Besides, supposedly he was trying to get Russert to testify..he violated his obligation to represent the government by pointing out the filing was false.

clarice

Sorry,Cross posting azaghal.

Walter

Skip,

...this would seem to be a different category.

Oddly enough, the Court heard arguments about that very subject right before Russert's testimony. Fitzgerald did not believe the fight for Russert's testimony was relevant or exculpatory. He (mostly) lost.

And remember, the only reason that Libby has Russert's FBI summary is because Fitzgerald handed it over.

azaghal

Walter:

cboldt may be prickly

I'm not the ethics police here, but I think you're misquoting highcotton. :-)

clarice

sunny day has two new filings tonight:
The govt is trying to keep out Jill Abrahamson's testimony and Libby has filed this in response to the prosecution's filing last night to keep from having to turn over everything relating to the accommodations to Russert:
"

I. LEWIS LIBBY’S RESPONSE TO THE GOVERNMENT’S MEMORANDUM IN OPPOSITION TO REQUEST FOR DISCLOSURE OF INFORMATION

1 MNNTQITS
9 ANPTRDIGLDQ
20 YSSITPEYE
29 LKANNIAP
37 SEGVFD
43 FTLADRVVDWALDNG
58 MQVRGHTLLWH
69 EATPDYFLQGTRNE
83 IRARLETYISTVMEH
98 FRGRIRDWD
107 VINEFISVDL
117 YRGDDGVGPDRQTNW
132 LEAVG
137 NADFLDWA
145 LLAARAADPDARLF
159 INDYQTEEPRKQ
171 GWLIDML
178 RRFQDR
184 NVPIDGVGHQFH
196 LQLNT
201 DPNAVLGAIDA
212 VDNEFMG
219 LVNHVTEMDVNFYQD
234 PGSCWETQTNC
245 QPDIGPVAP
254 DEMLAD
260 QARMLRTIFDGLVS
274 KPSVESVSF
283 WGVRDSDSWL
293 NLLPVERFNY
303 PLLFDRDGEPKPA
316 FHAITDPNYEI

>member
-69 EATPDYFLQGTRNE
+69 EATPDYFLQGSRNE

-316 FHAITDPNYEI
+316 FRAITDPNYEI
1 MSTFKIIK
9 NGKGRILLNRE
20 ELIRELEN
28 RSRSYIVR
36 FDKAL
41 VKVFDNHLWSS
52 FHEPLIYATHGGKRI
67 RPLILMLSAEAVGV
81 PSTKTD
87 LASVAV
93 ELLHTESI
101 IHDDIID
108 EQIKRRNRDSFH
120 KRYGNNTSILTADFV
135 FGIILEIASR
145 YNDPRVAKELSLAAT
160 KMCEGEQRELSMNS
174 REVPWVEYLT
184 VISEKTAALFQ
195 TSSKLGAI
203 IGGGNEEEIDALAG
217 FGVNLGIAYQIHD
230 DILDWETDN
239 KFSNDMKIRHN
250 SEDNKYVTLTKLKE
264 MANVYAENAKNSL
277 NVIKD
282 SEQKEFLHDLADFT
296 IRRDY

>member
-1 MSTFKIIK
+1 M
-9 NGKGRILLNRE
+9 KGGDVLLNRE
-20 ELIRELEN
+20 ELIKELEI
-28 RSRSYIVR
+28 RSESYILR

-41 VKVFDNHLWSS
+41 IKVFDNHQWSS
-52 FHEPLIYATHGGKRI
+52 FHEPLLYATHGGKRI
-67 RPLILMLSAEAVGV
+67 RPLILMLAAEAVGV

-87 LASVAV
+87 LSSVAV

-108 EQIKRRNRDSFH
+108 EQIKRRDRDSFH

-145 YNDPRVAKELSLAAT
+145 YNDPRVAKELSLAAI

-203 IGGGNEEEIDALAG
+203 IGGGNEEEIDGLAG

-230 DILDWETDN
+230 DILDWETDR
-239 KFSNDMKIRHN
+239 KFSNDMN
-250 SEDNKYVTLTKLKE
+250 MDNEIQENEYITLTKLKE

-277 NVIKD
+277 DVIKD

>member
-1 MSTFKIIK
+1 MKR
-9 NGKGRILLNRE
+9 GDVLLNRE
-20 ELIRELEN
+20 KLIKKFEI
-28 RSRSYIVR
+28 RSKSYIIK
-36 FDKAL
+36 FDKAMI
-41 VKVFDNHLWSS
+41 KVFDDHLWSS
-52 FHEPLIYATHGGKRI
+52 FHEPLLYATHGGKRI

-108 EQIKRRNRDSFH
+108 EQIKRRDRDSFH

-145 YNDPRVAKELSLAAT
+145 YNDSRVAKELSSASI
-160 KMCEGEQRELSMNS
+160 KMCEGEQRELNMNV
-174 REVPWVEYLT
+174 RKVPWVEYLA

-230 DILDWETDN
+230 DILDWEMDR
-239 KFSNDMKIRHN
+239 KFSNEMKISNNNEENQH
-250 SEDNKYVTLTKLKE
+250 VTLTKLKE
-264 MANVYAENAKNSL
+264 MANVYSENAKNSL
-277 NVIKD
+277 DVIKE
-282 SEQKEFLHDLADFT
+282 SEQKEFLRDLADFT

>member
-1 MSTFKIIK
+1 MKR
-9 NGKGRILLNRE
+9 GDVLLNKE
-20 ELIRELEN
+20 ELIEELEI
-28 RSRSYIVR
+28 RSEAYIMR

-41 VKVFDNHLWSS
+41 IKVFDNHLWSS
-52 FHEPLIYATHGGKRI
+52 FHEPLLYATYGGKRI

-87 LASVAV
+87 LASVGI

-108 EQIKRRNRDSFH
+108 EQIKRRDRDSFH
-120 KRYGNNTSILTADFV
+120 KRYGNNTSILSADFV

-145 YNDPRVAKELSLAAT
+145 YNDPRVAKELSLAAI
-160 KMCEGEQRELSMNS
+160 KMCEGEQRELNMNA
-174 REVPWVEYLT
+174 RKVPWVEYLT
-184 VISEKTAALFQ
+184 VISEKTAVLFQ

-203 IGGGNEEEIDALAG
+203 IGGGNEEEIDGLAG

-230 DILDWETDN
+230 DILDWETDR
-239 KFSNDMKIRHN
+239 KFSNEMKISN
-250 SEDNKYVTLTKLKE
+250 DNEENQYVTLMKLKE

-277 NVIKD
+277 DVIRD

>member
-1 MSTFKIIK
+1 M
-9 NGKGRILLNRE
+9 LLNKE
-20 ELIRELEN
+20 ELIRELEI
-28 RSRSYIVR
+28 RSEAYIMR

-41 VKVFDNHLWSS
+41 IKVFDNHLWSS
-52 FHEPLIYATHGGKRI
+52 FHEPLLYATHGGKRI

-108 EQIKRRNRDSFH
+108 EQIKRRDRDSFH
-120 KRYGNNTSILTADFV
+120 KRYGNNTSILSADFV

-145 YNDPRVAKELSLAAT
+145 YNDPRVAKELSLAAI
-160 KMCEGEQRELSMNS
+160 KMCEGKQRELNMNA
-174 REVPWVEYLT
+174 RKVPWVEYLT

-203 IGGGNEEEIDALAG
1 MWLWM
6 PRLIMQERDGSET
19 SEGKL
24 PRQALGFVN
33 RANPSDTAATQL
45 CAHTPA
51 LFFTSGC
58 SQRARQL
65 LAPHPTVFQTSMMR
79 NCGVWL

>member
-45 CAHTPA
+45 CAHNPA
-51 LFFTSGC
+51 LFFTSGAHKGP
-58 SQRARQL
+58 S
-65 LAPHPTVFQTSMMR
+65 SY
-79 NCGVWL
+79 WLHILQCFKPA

RELATING TO GOVERNMENT WITNESS TIM RUSSERT

To ensure that it has all materials necessary to prepare an effective cross-examination of the government’s final witness, NBC correspondent Tim Russert, the defense requested a limited amount of discovery regarding the facts and circumstances surrounding the litigation of Mr. Russert’s motion to quash the grand jury subpoena and his subsequent deposition. See Govt’s Memo. in Opp’n to Defendant’s Request for Disclosure of Information Relating to Accommodations Provided to Media Witness Tim Russert (Dkt. 269) (filed Feb. 5, 2007). The government has produced certain materials in response to those requests, such that the defense now has all materials docketed in connection with the grand jury litigation—save for the ex parte filings the government submitted in response to Mr. Russert’s motion. The government has also withheld certain information regarding the government’s communications with Mr. Russert and his counsel regarding the accommodations Mr. Russert received from the government in connection with his deposition. The government contends that it is not required to "

Case 1 :05-cr-00394-RBW Document 272 Filed 02/07/2007 Page 2 of 3